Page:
An Action Research Cycle did exist in this ILA – only it was my own, as the teacher librarian involved. The students and the classroom teacher responded to the curriculum as a discrete unit of work and once the information reports were written considered the unit ‘done’. There was no evidence at all of the students reflecting on their work process and result, on what they had learned from the experience and on what actions (if any) they would take in the future. Students did not seem to have made any connections between the concepts covered and their own lives. I would hope that the research that the students have done will at least prompt them to listen somewhat more analytically to articles in the media regarding refugees. There has been a recent increase in refugee children enrolling in schools across Australia (including our own) and it is vital that students are cognizant of the viewpoints and perspectives of all, on this topic. Regarding my own action research, this ILA has raised many questions – some of which I have tentatively attempted to answer with my future practice…which will in turn generate further questions.
Other directions to consider:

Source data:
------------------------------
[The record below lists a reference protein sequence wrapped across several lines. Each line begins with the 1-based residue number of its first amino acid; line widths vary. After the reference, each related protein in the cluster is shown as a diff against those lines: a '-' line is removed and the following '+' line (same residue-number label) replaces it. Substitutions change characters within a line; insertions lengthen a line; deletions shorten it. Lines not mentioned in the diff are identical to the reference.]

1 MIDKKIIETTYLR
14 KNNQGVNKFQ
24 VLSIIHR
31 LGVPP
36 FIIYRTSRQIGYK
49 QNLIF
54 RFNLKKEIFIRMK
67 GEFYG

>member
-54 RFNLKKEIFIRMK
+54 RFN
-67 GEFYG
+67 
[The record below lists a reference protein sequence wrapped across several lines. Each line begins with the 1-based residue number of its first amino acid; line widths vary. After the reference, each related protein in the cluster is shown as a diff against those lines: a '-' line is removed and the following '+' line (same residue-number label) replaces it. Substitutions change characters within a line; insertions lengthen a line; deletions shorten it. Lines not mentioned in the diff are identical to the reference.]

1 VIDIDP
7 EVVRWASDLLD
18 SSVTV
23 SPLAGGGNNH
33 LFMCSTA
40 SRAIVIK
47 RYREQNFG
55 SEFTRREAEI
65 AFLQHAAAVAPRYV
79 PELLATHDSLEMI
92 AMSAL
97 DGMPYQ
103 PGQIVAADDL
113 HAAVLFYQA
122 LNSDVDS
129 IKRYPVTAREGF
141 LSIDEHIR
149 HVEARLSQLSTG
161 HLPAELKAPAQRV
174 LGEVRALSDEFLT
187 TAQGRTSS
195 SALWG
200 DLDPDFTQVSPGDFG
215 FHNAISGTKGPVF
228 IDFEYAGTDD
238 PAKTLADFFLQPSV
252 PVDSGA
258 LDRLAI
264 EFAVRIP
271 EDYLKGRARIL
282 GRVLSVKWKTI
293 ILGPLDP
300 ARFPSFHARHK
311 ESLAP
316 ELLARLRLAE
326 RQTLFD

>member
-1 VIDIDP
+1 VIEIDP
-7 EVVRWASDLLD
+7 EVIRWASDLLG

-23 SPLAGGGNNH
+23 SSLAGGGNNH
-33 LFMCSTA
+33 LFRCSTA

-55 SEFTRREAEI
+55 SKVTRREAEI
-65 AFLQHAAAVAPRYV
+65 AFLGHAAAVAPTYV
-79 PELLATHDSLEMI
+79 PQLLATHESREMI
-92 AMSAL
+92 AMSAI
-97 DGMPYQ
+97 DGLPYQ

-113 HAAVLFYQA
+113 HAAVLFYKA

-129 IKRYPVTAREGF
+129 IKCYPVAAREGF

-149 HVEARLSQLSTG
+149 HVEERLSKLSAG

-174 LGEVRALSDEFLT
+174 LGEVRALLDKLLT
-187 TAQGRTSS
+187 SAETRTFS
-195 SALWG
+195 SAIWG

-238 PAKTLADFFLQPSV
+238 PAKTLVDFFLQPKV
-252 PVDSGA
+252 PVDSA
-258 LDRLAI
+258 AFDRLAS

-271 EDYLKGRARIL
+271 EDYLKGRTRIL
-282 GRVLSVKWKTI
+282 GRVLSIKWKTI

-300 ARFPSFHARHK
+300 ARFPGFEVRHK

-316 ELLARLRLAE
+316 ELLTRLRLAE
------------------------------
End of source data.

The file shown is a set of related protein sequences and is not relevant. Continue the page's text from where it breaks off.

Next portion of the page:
During the development of the Australian Curriculum: History, Green, Reitano & Dixon (2010) argued that the effectiveness of History teachers was dependent on those teachers having deep content knowledge, which would in turn allow teachers to ‘foster the natural curiosities’ of children and so engage them in rational, logical and sustainable thinking (Green, Reitano & Dixon, 2010 p. 310). This ILA presented a golden opportunity for students to look at multiple texts from a variety of viewpoints, and so critically analyse the information presented. Many people remember that one teacher they had (or more, if you were lucky) that instilled passion for a subject in their students. This is easy to do when you have read widely yourself before embarking on an inquiry with children. Guiding students’ thinking is natural when you have an idea of the bigger picture and have deep knowledge. To be ‘making it up as you go along’ handicaps this natural process and stifles it, I believe, and is not good teaching practice.